John Bailey, Former Prospect Steel President and AISC Board Member, Dies at 66
John William Bailey, president of Prospect Steel, a division of Lexicon, Inc., in Little Rock, Ark., and an AISC Board Member, passed away Sunday, May 19, at the age of 66 after a brief fight with cancer.
John was born on November 15, 1952, in Jackson, Tenn., to parents William Hampton and Norreen M. Cassidy Bailey. He earned two degrees from the University of Tennessee, Knoxville—a bachelor’s degree in civil engineering in 1975 and a master’s degree in structural engineering in 1977—before receiving an Outstanding Alumnus Award from the school’s Civil and Environmental Engineering in 2000. He was inducted into the school’s Hall of Fame in April 2017.
He was a passionate fan of the Tennessee Volunteers as well as the Kansas City Chiefs. He was also an avid, if admittedly average, golfer and enjoyed beating his sons in pool—and losing to them in pinball.
John spent the majority of his career focused on steel fabrication and erection. He joined Prospect as president in 2000 and before that, spent 14 years as the COO of Havens Steel Company in Kansas City, Mo. In addition to his duties with AISC, he also served on the Board of the Central Fabricators Association.
“I met Bailey in 1988 and had the opportunity to work with him for several years since 1995,” said Viji Kuruvilla, vice president with Prospect Steel. “If you ever worked with him, you would soon realize that he was very unique, extremely smart, and had the ability to discern facts and make decisions wisely. He was a great fighter for the steel industry, a great visionary, and expected honesty and complete transparency from everyone. The steel industry lost a great leader, and he will be missed dearly.”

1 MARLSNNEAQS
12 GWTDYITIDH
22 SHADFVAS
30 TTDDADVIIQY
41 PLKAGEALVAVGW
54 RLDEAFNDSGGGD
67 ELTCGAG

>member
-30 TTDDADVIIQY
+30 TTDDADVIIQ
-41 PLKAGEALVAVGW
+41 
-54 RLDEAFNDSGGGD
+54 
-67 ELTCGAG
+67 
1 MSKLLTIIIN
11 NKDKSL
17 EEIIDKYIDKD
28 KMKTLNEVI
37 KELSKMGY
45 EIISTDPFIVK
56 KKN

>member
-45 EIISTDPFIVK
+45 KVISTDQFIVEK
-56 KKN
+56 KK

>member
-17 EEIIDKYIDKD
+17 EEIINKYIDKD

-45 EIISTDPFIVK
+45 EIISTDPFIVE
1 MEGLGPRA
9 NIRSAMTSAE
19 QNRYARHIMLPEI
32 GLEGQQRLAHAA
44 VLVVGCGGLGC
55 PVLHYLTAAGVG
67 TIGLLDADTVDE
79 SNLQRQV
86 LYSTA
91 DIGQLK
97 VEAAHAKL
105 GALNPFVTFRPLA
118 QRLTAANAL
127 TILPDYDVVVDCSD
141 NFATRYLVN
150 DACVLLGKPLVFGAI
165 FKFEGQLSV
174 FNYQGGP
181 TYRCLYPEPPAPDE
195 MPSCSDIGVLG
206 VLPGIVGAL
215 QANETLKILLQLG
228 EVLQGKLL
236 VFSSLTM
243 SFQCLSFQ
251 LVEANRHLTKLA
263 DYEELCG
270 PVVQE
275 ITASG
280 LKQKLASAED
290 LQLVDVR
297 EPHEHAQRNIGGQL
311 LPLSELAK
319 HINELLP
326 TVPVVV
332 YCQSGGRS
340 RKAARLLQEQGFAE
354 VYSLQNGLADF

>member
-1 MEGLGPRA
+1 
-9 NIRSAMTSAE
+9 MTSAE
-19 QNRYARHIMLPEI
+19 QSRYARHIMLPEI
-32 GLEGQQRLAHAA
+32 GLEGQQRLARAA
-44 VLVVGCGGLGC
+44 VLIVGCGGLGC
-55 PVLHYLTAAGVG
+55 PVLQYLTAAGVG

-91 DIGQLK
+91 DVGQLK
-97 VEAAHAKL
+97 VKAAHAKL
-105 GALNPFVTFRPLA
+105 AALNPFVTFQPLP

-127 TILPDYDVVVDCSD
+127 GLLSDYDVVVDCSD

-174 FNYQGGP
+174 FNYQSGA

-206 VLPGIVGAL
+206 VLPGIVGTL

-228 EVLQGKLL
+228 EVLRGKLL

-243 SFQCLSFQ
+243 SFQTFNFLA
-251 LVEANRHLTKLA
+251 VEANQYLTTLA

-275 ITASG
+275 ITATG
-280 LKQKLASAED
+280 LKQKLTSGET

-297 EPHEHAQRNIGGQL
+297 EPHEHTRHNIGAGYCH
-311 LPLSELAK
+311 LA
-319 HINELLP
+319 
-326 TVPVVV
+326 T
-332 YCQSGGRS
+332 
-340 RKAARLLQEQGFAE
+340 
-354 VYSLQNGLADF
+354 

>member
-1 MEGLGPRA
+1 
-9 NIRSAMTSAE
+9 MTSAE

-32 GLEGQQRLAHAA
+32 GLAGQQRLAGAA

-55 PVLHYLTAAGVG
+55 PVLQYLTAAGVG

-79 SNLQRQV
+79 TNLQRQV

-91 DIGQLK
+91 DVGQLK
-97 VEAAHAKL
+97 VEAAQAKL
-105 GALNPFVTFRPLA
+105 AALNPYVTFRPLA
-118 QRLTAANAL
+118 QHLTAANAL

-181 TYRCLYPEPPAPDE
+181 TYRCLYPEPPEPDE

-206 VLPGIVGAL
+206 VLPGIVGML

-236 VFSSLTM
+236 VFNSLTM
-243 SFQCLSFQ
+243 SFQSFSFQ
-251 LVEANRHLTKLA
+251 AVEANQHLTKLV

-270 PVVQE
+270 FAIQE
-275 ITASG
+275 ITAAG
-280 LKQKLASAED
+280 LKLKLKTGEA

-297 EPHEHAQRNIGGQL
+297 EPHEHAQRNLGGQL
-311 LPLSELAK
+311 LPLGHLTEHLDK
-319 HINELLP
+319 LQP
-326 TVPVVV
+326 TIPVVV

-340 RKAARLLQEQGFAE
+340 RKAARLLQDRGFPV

“I met John over 18 years ago,” said Patrick Schueck, president of Lexicon. “He was many things to me: my boss, my mentor, and my buddy. He was a visionary, a hard-charger, a shrewd businessman, a horrible golfer, and one hell of a good time. He was an amazing card player and an incredible negotiator. He could estimate a complicated project on a cocktail napkin, seal the deal before dinner, and pop the cork for dessert. I often laughed when I wore a Prospect Steel shirt in shops in China, Mexico, or Europe. People would see the shirt and would always ask me if I knew John Bailey. John was worldwide.”
“All of us at Prospect Steel and Lexicon are very proud to have worked with John,” said Thomas Schueck, chair of Prospect Steel. “He has equipped each of us to carry on his legacy in every area of our operations. We will remember him as a strong leader, visionary, mentor, and, more importantly, a great friend. He was also very skilled in caring for our customers and ensuring that their expectations were met. Although he was a tough negotiator, John was a straight shooter who always treated everyone fairly.”
“I have been competing and collaborating with John for 32 years,” said R. Philip Stupp, Jr., executive vice president of Stupp Bros., Inc. “Though I am deeply saddened by his loss, I will always treasure the memories of working with John for the betterment of the fabricated structural steel industry and the camaraderie that always came at networking events.”